TO CATCH A THIEF
If you want to know what all the fuss is about when it comes to the French Riviera, watch Alfred Hitchcock’s romantic thriller, To Catch a Thief and you’ll understand the hype. As Cary Grant and Grace Kelly drive along its glistening Mediterranean shore, the seductive charm oozes from the screen, and you’re left in no doubt why this is the most sought-after stretch of coastline in the world.
The coastal city of Nice has had a starring role in many movies but fame has not gone to the capital of the Côte d’Azur’s head, and it remains a very liveable city. One of the most charming parts is the Old Town, a maze of crooked pastel-coloured houses and buildings that shows off the city’s Italianate architectural legacy. A residential neighbourhood as well as a popular tourist area, the area’s winding alleyways house boulangeries and tabacs as well as restaurants, boutiques and bars. A central point is the market square of Cours Saleya where a flea market is held every Monday with around 200 vendors selling jewellery, vintage clothes, paintings and ceramics. A morning flower market takes place every day (except Monday) and provides a riot of colour and fragrance, while on Place St-François, a lively fish market that takes place daily is the main attraction.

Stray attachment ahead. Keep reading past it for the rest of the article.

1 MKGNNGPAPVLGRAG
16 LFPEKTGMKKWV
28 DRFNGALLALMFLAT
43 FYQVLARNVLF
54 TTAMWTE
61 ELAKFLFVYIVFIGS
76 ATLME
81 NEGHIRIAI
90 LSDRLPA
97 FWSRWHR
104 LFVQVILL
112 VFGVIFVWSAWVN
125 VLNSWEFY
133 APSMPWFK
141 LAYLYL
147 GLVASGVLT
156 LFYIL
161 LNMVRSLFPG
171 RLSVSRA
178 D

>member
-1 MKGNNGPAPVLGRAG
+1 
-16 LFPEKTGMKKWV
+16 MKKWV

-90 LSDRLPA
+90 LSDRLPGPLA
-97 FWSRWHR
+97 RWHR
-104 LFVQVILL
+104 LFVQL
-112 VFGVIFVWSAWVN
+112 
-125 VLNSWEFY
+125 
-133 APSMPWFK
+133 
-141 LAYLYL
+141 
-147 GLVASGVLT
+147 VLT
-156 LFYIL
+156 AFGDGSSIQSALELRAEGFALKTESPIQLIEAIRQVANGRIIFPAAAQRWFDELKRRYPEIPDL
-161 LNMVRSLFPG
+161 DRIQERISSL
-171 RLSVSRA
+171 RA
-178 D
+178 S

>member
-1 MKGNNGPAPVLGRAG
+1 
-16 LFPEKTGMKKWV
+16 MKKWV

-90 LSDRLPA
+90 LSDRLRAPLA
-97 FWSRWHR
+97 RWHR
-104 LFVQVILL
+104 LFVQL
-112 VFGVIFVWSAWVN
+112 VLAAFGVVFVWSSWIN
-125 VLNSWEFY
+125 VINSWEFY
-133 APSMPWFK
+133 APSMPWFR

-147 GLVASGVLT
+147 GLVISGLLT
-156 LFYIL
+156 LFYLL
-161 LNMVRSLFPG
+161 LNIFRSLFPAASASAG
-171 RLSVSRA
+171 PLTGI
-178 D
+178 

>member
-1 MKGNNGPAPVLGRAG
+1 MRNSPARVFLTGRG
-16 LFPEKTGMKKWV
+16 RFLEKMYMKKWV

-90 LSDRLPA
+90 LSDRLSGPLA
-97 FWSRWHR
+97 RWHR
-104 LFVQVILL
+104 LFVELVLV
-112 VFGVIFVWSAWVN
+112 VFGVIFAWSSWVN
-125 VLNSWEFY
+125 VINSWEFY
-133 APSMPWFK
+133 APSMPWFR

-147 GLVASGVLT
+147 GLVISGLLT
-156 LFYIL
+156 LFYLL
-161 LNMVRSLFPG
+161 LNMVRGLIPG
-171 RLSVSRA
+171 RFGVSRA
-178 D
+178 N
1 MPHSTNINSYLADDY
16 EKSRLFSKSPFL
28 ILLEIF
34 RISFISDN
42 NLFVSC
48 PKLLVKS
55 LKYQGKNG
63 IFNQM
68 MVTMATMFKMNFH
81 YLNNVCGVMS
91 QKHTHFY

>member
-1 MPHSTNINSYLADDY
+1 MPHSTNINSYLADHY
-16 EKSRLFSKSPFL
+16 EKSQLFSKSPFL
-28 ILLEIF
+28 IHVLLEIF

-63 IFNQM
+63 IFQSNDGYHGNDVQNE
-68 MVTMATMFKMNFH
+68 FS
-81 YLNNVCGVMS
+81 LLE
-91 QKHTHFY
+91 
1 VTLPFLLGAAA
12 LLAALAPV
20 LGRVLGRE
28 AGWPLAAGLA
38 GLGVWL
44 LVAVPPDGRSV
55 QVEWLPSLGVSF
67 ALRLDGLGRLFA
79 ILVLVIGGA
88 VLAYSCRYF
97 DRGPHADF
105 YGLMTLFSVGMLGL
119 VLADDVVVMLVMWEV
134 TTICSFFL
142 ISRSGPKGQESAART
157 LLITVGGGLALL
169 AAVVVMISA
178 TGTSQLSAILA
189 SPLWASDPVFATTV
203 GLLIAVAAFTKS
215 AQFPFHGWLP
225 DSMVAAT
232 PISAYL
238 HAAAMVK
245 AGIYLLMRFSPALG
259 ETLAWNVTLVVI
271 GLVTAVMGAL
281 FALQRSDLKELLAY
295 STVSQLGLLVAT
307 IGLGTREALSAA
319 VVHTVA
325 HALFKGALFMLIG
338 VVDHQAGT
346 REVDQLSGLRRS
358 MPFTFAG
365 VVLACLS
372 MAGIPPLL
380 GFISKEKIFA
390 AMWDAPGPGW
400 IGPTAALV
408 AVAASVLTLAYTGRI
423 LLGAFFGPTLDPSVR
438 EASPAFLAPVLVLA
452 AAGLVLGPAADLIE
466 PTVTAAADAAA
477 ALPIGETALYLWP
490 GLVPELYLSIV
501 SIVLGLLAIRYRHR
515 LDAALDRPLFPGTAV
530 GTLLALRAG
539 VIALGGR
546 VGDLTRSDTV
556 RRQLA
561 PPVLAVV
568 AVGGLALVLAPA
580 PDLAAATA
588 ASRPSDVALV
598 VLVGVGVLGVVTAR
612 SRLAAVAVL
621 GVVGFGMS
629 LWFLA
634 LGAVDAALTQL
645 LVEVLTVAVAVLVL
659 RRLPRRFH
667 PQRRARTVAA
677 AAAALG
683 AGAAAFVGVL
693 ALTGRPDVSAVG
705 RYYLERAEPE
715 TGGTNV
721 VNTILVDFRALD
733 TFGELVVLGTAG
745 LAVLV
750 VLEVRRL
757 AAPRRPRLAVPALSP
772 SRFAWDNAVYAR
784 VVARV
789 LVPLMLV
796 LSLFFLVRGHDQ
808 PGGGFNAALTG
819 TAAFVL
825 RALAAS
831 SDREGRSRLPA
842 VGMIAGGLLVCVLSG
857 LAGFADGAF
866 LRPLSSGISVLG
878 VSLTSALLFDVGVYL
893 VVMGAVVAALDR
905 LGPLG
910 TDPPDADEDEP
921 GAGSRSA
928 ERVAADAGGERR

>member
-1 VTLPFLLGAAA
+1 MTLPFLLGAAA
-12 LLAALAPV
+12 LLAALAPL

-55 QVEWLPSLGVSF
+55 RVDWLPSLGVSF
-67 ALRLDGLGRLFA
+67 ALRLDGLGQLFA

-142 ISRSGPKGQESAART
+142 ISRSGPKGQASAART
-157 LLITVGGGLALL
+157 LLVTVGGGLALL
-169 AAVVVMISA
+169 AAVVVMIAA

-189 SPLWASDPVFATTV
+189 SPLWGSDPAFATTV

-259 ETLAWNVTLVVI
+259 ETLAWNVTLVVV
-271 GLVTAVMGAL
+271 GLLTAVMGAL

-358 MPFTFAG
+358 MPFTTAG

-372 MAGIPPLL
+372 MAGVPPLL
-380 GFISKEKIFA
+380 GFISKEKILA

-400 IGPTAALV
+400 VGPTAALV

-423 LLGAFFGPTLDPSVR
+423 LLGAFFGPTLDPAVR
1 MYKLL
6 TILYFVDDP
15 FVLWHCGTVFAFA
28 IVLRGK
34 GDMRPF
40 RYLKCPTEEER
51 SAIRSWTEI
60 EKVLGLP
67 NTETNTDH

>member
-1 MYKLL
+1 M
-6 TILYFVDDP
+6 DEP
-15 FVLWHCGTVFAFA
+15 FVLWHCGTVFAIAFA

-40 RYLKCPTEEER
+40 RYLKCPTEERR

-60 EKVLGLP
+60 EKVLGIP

And while visiting celebrities are chauffeured around town, Nice’s public transport is efficient and very reasonably priced. It’s easy to forgo four wheels and embrace getting around on two thanks to the city’s Vélo Bleu bikes. A total of 2,000 of them are parked at 175 points throughout Nice, and you’ll see locals cycling (and rollerblading) around town and along the Promenade des Anglais. If you want to give your legs a rest, hop on the sleek tram system; a single journey around the city is priced at €1.50, while a Ticket Azur will take you to places around Alpes-Maritimes including Antibes, Juan-les-Pins and Cannes. As home to the famous film festival, Cannes exudes wealth and glamour. However, sunbathing on the golden-yellow beaches and admiring the super yachts at the harbour is open to all. Walk up to the old quarter of Le Suquet to find winding cobbled lanes lined with local restaurants and a glittering view of the city below.
Even if you don’t have the cash to splash that some of the area’s residents do, the good news is that the best things along the French Riviera are free. When it comes to soaking up the 300-plus days of sunshine a year, swimming in clear blue waters and hiking up the lush hillsides, it’s clear that this lifestyle is priceless.